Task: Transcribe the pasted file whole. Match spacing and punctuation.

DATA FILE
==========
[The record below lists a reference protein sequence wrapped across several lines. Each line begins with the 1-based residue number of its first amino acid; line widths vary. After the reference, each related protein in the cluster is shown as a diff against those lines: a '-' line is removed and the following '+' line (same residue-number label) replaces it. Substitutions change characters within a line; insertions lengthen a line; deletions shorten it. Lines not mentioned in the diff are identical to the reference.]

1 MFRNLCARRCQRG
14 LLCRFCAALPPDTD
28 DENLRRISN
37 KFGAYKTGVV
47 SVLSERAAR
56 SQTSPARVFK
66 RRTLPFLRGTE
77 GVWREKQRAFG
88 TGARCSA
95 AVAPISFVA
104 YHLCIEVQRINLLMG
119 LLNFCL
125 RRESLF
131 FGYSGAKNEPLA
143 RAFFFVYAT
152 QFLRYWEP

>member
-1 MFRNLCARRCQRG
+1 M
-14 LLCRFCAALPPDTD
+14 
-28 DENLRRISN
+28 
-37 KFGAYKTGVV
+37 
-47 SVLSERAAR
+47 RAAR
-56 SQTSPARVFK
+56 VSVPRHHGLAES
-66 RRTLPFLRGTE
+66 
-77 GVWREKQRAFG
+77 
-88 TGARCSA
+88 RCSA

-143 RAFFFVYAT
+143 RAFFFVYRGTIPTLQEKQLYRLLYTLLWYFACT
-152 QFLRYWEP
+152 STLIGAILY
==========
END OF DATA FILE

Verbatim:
[The record below lists a reference protein sequence wrapped across several lines. Each line begins with the 1-based residue number of its first amino acid; line widths vary. After the reference, each related protein in the cluster is shown as a diff against those lines: a '-' line is removed and the following '+' line (same residue-number label) replaces it. Substitutions change characters within a line; insertions lengthen a line; deletions shorten it. Lines not mentioned in the diff are identical to the reference.]

1 MFRNLCARRCQRG
14 LLCRFCAALPPDTD
28 DENLRRISN
37 KFGAYKTGVV
47 SVLSERAAR
56 SQTSPARVFK
66 RRTLPFLRGTE
77 GVWREKQRAFG
88 TGARCSA
95 AVAPISFVA
104 YHLCIEVQRINLLMG
119 LLNFCL
125 RRESLF
131 FGYSGAKNEPLA
143 RAFFFVYAT
152 QFLRYWEP

>member
-1 MFRNLCARRCQRG
+1 M
-14 LLCRFCAALPPDTD
+14 
-28 DENLRRISN
+28 
-37 KFGAYKTGVV
+37 
-47 SVLSERAAR
+47 RAAR
-56 SQTSPARVFK
+56 VSVPRHHGLAES
-66 RRTLPFLRGTE
+66 
-77 GVWREKQRAFG
+77 
-88 TGARCSA
+88 RCSA

-143 RAFFFVYAT
+143 RAFFFVYRGTIPTLQEKQLYRLLYTLLWYFACT
-152 QFLRYWEP
+152 STLIGAILY